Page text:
Drew Barrymore and Steven Spielberg go way, way back. Spielberg directed Barrymore in her breakthrough role as Gertie, the little sister with the big scream and big heart in his 1982 blockbuster E.T.: The Extra-Terrestrial. The two stayed close over the years, with Spielberg often acting in a paternal role toward Barrymore, stepping in to advise and even admonish her during one of the more controversial periods of her life.
Steven Spielberg’s Groundbreaking Early Years
Steven Spielberg is one of the all-time well-respected and commercially successful Hollywood film directors. He got his directing start in 1971 with Duel and broke through with 1975’s smash summer hit Jaws, per the IMBD. He then went on to make movies that have come to influence and even define their genres. Close Encounters of the Third Kind (1977) took the concept of science fiction and brought it literally down to Earth by examining the ways in which people might emotionally respond to and interact with UFOs, while Raiders of the Lost Ark changed action-adventure movies and pop culture forever with the introduction of Indiana Jones.
With E.T., Spielberg clearly had more to say about human-alien interactions, particularly how children would form relationships with an extraterrestrial. Drew Barrymore was the first child actor cast in the movie; per Time, Steven Spielberg “loved her energy and was particularly charmed by her claim that she was the drummer in a punk band called the Purple People Eaters.” It was the beginning of a lifelong friendship; in fact, Spielberg went on to become Barrymore’s godfather.
Spielberg has said that making E.T. made him realize that he wanted to be a father. He had one child with his first wife, actress Amy Irving, and five children with his second wife, actress Kate Capshaw.
Drew Barrymore: A Lifetime of Fame
Drew Barrymore was born on February 22, 1975, as reported by the IMDB, into the famous Barrymore family; several of her relatives were stars of the stage and screen, with her grandfather, John once called “perhaps the most influential and idolized actor of his day.” She made her own acting debut in commercials before she was even one year old and had a small part in the 1980’s Altered States. After E.T., Barrymore became one of the most well-known child stars of the 1980s, starring in Firestarter, Irreconcilable Differences, and Cat’s Eye, as well as becoming the youngest person to ever host Saturday Night Live at the age of 7 in 1982, a record she still holds to this day. (She also once held another second SNL record—on October 10, 2009, she became the first woman to host the show six times.)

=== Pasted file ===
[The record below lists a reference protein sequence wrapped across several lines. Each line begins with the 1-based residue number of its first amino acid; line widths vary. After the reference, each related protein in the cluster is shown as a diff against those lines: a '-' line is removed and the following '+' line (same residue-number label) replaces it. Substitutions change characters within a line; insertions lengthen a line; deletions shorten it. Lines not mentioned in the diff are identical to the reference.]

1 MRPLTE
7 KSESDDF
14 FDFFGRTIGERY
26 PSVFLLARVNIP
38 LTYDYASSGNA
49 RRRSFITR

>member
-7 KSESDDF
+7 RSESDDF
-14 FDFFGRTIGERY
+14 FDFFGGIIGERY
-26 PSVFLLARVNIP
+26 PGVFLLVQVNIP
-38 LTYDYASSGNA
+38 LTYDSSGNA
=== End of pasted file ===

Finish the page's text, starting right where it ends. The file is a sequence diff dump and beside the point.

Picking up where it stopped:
Barrymore’s teenage years were notoriously troubled. She entered rehab for the first time at 13 and spent several years in various institutions, becoming emancipated at the age of 15. This period of her life was recounted in her best-selling autobiography, Little Girl Lost in 1990. She came back into the spotlight in the mid-1990s with movies like Boys On The Side, Scream, and Batman Forever. In 1998, she made her first movie with Adam Sandler when the two starred in the ‘80’s throwback The Wedding Singer. They would go on to make two more movies together, 50 First Dates (2004) and Blended (2014).
Barrymore has been married three times. At 19, she married Los Angeles bar owner Jeremy Thomas, but they divorced just two months later. In 2001, she married comedian Tom Green; they divorced in 2002. In 2011, she started dating art consultant Will Kopelman; they married in 2012 and had two children, Olive, born in 2012, and Frankie, born in 2014. Will and Drew separated and divorced in 2016.
“Because That’s What Parents Do!”
In 1995, Drew Barrymore was going through a bit of a wild phase, as plenty of 19-year-olds are wont to do. Of course, most 19-year-olds didn’t grow up in front of the world and have all eyes upon them throughout their lives. When Barrymore did a nude Playboy pictorial in January of 1995, followed by an April appearance on the Late Show With David Letterman, during which she danced on Letterman’s desk and flashed her breasts at him, her back to the camera. Steven Spielberg acknowledged Barrymore’s string of revealing performances with a pointed joke. Per The Wrap, he sent her a quilt for her 20th birthday with a note attached to it reading “Cover up,” along with a copy of her Playboy layout with paper doll clothes literally covering her up.
Drew Barrymore now hosts her own talk show, The Drew Barrymore Show, and she recently celebrated her 46th birthday with the help of guest host Savannah Guthrie. In addition to appearances from Drew’s best friend and Charlie’s Angels co-star Cameron Diaz, both David Letterman and Steven Spielberg stopped by to wish Barrymore a happy birthday. Of course, the “cover up” incident was discussed, and Barrymore laughingly relayed the story, as reported by Showbiz Cheat Sheet, proclaiming “Because that’s what parents do!” Spielberg shared that Barrymore had sent him a gift in response to his and showed it to the audience: a series of three photographs featuring Drew dressed in a nun’s habit captioned “I’m sorry,” “I’ve seen the light,” and “I’m on my way.” These photos still hang in Spielberg’s home today.